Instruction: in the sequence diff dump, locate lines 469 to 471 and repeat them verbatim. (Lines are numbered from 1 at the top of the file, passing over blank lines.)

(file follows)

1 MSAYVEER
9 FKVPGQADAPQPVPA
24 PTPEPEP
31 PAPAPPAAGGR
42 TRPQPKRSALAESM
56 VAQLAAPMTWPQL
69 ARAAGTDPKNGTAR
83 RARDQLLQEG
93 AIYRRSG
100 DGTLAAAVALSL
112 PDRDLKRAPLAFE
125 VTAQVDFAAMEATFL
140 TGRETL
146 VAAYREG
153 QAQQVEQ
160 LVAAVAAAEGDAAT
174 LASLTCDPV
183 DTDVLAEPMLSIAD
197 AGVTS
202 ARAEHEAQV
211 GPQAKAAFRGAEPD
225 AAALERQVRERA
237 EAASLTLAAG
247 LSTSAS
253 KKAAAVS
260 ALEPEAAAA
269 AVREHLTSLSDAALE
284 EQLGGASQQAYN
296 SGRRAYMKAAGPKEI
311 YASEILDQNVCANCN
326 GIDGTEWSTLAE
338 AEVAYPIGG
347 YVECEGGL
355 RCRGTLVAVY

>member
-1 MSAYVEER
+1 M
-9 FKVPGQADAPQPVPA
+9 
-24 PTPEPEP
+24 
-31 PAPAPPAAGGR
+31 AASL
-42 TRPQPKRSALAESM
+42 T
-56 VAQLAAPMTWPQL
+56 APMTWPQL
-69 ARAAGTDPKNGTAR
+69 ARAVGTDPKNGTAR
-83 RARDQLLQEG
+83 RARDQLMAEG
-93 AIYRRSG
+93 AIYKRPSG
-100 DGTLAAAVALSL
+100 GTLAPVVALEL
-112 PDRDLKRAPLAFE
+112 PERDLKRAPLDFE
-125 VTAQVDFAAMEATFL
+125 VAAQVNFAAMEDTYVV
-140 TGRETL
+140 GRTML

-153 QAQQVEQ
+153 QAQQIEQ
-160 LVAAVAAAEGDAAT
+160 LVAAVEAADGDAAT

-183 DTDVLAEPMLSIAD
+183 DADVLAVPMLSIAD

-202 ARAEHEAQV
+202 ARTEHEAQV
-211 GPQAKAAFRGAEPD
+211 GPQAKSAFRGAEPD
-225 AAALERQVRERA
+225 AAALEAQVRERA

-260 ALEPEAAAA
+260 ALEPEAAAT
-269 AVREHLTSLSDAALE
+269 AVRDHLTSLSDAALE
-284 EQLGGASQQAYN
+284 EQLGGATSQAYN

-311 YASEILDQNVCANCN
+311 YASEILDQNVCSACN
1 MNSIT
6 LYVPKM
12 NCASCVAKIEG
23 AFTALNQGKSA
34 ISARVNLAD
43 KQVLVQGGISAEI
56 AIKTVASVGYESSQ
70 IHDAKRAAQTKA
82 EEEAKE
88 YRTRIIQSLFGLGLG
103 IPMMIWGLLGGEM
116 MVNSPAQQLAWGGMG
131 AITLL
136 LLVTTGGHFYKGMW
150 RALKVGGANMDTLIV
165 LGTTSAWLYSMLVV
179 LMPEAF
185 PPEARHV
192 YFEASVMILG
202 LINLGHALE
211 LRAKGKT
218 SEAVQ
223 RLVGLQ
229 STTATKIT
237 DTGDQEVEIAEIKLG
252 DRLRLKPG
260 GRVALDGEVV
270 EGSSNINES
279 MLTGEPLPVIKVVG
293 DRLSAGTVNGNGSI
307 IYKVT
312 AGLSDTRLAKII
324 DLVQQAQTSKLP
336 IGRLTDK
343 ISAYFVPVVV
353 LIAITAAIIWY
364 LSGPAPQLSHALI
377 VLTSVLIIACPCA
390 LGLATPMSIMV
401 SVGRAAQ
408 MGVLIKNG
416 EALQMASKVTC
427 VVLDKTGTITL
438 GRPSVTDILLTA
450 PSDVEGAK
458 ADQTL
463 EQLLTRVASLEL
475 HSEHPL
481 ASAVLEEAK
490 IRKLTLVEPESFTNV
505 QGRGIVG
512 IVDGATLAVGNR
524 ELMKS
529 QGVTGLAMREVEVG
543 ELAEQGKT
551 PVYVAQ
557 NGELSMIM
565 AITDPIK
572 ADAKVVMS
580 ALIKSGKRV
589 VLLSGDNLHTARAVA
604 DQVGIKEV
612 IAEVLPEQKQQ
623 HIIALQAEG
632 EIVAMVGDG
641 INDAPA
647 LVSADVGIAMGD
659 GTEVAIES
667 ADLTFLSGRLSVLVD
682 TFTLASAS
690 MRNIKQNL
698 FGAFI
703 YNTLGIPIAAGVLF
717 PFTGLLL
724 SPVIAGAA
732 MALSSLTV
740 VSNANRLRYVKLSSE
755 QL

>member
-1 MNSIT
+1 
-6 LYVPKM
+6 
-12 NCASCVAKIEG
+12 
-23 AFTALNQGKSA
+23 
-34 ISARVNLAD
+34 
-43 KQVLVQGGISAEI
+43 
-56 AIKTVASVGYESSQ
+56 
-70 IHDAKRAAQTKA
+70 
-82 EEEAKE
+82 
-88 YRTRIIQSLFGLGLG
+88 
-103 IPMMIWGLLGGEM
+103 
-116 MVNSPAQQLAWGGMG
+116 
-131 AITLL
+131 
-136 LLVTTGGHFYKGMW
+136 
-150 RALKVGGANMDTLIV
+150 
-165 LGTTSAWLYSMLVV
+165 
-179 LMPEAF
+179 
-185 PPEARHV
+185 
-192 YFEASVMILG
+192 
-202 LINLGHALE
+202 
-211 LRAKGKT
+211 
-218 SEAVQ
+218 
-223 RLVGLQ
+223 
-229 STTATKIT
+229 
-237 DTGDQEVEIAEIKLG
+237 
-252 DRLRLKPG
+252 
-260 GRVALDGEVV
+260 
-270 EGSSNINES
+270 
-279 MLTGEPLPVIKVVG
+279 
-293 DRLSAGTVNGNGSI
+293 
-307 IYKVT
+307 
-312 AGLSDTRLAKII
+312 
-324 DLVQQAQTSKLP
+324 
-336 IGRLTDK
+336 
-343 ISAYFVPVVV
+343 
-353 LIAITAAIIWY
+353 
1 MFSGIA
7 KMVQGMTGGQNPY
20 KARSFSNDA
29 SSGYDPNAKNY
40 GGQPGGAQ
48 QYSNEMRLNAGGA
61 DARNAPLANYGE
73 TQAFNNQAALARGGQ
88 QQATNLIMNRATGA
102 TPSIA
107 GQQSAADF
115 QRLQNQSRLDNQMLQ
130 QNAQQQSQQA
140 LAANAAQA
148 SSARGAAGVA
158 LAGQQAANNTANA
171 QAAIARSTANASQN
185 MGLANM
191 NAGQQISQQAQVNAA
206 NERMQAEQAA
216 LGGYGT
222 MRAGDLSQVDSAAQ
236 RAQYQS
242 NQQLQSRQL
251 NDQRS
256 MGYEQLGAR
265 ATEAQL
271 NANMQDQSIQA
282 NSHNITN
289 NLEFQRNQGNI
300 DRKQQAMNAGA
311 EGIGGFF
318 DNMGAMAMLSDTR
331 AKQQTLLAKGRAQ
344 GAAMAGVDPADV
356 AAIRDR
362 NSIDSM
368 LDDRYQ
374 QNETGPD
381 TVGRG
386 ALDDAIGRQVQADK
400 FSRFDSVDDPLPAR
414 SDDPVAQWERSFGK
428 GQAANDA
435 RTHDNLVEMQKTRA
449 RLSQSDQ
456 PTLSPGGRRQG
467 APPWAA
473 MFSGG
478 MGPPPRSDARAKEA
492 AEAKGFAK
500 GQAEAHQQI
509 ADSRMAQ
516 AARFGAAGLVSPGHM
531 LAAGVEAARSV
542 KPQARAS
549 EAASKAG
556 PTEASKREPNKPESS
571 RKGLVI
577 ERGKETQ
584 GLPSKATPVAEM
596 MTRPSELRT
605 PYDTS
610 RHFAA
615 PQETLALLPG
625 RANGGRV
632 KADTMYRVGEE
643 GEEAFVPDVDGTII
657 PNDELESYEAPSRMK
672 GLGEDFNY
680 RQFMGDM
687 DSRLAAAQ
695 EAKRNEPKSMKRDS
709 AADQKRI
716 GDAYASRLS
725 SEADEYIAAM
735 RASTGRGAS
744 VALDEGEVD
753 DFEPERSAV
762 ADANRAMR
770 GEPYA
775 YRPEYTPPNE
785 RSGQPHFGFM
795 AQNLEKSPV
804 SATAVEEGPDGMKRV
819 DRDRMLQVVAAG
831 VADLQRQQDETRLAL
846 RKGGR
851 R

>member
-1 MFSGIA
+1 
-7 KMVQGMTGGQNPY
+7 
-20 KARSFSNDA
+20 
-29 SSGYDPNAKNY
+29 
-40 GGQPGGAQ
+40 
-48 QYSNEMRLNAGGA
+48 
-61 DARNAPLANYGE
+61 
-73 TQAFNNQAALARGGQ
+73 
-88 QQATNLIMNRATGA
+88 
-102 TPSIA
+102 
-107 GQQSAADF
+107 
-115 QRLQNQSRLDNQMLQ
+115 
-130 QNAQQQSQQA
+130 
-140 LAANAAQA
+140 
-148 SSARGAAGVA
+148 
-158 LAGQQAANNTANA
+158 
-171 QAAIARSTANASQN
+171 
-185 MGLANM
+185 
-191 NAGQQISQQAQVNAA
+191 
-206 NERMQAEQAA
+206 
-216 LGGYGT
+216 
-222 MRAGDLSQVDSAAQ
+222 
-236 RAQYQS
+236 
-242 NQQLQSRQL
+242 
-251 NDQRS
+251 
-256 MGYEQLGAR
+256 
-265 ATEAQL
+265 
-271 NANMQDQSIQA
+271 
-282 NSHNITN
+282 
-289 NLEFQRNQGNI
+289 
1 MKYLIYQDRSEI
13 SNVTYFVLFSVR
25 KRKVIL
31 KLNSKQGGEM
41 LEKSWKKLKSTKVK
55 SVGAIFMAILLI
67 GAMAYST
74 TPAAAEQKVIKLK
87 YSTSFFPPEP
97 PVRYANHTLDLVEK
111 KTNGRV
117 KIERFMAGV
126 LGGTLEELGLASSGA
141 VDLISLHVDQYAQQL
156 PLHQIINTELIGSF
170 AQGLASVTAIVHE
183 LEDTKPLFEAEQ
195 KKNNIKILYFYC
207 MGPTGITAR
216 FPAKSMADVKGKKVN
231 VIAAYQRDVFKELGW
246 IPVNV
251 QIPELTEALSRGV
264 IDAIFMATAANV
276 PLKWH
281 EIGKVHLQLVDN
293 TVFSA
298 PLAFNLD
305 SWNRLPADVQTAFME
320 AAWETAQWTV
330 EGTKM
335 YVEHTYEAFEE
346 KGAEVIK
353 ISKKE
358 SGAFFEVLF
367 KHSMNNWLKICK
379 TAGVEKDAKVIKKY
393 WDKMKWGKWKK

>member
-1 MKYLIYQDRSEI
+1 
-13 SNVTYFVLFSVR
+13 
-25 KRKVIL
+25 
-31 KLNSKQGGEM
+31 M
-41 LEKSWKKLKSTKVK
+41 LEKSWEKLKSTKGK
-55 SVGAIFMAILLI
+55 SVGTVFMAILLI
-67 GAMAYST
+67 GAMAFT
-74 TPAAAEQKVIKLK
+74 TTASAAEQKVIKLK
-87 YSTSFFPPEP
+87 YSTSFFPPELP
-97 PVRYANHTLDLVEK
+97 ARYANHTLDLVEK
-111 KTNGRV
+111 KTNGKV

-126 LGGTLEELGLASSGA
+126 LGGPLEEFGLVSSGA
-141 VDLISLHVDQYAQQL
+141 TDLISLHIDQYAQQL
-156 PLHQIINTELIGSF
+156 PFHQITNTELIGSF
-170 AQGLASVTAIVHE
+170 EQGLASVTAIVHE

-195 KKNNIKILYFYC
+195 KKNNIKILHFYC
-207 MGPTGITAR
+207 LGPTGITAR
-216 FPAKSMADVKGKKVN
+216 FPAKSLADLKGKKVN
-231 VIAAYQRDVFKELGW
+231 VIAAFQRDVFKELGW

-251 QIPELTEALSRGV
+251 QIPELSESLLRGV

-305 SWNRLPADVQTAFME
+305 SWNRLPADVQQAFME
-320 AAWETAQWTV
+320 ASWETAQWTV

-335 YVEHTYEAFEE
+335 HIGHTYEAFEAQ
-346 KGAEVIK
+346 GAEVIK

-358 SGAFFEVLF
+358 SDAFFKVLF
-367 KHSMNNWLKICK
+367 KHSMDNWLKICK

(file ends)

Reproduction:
+346 GAEVIK

-358 SGAFFEVLF
+358 SDAFFKVLF